Pedagogic research

Studying Literary Texts: The Learning Process

Studying Literary Texts: The Learning Process

“Learning is best monitored by the individual when s/he takes time recording personal responses to a text or a discussion on a text. Learning is a building process so it is necessary to record ideas as they come to you so you can observe how your learning improves.”

Introduction

The English Subject Centre always sought to foster a quality that might be called pedagogic imagination. As stimulus and support for imaginative practice, the ESC warmly encourages colleagues to engage in a range of related activities which may be described as, variously, Pedagogic Research, Scholarship of Teaching, and Reflective Practice. What the activities along this spectrum have in common is exercising an estrangement effect on the taken-for–grantedness of teaching and learning. They propose the value of articulating ideas and questions about the relations between learner, teacher, and the object of study. They propose to raise tacit knowledge to the level where it can be consciously questioned, affirmed, or modified. Above all, such approaches have a pragmatic orientation, in suggesting that teaching and learning may be enhanced through processes that include both reflection on experience and the gathering and analysis of empirical information.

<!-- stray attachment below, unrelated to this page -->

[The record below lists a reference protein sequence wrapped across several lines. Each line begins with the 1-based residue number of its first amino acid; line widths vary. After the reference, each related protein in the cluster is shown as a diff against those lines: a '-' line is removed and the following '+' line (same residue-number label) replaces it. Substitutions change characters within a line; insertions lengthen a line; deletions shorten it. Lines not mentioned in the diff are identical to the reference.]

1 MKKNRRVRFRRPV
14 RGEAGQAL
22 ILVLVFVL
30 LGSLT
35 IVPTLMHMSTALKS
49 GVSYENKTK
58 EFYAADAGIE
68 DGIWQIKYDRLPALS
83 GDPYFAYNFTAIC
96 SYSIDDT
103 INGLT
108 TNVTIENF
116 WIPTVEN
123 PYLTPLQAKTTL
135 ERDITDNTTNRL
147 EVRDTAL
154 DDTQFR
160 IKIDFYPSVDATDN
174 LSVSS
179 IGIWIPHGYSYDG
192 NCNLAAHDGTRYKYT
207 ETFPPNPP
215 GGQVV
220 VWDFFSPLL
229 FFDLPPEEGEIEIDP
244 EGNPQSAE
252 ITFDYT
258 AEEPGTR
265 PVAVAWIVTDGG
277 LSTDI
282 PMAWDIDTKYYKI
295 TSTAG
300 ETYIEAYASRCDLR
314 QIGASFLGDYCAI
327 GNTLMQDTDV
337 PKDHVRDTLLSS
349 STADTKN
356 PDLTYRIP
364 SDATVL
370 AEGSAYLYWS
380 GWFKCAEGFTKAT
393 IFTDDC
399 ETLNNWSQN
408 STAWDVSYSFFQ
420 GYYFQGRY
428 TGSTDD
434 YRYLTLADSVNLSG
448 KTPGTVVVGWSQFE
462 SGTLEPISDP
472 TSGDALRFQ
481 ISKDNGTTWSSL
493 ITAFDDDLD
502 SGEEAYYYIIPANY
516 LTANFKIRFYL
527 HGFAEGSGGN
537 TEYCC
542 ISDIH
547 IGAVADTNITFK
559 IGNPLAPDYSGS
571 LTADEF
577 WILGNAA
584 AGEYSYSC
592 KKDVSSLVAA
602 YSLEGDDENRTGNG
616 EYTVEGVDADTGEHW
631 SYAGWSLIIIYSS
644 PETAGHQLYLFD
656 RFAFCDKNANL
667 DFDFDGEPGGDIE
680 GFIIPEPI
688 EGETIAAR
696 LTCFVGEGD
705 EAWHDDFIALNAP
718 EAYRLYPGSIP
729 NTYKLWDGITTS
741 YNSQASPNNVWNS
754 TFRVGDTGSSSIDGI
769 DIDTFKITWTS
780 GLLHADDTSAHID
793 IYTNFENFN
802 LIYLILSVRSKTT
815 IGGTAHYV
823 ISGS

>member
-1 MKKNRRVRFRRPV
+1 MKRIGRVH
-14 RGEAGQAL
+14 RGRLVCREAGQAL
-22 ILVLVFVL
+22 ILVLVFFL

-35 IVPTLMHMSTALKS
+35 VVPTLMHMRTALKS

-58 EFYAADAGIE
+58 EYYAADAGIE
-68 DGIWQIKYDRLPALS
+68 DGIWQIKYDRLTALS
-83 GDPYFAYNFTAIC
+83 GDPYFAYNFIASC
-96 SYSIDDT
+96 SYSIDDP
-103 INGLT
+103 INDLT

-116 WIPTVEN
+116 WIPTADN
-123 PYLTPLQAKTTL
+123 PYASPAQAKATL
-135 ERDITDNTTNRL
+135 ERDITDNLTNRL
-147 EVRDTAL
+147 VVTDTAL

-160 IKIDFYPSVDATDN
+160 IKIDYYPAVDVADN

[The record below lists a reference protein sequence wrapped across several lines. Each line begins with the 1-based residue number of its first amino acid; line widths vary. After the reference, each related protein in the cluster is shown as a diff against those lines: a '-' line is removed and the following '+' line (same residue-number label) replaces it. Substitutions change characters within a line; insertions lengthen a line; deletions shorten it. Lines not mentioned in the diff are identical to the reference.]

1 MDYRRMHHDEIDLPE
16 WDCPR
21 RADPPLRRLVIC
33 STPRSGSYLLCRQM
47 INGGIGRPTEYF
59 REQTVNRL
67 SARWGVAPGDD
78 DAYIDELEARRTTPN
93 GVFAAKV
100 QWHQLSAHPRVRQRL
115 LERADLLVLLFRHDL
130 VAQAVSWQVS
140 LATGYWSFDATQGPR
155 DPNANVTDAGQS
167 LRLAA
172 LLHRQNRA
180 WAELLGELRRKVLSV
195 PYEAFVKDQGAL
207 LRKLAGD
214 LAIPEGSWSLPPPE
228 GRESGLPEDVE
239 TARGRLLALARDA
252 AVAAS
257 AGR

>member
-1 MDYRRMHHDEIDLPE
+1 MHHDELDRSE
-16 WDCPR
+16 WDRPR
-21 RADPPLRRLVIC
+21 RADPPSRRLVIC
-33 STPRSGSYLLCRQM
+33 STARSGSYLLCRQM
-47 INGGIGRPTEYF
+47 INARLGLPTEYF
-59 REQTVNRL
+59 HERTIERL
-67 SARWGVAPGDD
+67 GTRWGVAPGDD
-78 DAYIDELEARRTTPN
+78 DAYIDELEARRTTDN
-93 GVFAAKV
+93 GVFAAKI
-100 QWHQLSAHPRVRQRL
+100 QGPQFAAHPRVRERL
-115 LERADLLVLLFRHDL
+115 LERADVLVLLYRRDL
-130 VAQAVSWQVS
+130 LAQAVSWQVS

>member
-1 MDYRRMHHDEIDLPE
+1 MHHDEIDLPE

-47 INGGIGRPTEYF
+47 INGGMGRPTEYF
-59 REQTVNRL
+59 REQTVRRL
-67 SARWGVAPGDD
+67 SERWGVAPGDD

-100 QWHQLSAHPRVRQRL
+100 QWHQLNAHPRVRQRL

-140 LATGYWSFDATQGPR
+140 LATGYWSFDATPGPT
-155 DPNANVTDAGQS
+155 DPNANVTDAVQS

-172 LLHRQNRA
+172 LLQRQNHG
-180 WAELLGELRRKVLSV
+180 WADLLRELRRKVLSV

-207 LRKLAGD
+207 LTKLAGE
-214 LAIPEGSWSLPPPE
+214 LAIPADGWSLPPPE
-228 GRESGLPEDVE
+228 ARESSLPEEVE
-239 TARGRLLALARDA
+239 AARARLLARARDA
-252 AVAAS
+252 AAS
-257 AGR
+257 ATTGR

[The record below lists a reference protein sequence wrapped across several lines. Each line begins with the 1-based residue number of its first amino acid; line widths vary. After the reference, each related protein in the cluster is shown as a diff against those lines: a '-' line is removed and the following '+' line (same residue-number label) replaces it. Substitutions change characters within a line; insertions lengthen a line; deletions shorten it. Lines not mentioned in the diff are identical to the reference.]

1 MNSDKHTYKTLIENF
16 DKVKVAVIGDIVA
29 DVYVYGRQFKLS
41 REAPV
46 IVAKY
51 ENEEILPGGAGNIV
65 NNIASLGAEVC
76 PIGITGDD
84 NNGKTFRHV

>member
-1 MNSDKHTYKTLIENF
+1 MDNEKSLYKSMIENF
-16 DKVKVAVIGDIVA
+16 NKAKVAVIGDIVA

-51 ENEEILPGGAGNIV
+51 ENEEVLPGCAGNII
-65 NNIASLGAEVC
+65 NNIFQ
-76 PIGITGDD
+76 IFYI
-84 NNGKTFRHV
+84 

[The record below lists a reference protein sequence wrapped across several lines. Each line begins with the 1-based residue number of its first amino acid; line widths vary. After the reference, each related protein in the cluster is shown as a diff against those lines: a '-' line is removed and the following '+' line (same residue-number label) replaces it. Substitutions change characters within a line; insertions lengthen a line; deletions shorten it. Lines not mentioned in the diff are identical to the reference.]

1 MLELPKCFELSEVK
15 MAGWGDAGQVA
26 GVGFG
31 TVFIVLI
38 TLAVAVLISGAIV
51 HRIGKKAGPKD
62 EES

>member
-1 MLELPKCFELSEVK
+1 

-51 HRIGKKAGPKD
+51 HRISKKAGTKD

The ESC believes that writing and research about pedagogy can be as important and as valuable as subject research traditionally so conceived. Like subject research, it can possess those qualities of originality, significance and rigour which the RAE rightly prizes. In any case, these need not be two mutually exclusive domains. Thus a nineteenth century scholar might address ethical and educational encounter in the novel, or a linguist study the discourses and pragmatics of the seminar. Writing for an audience is a social as well as conceptual dimension of creative writing, and colleagues can and do explore performance as a key to early modern drama and its classrooms.

Underpinning these pages is a belief that, in the words of Mary Huber, the scholarship of teaching needs to be

a big tent where there is space for small-scale efforts aimed mostly at local improvement as well as more ambitious, sustained work on a larger scale.

In the pages that follow, we briefly explore a group of connected ideas.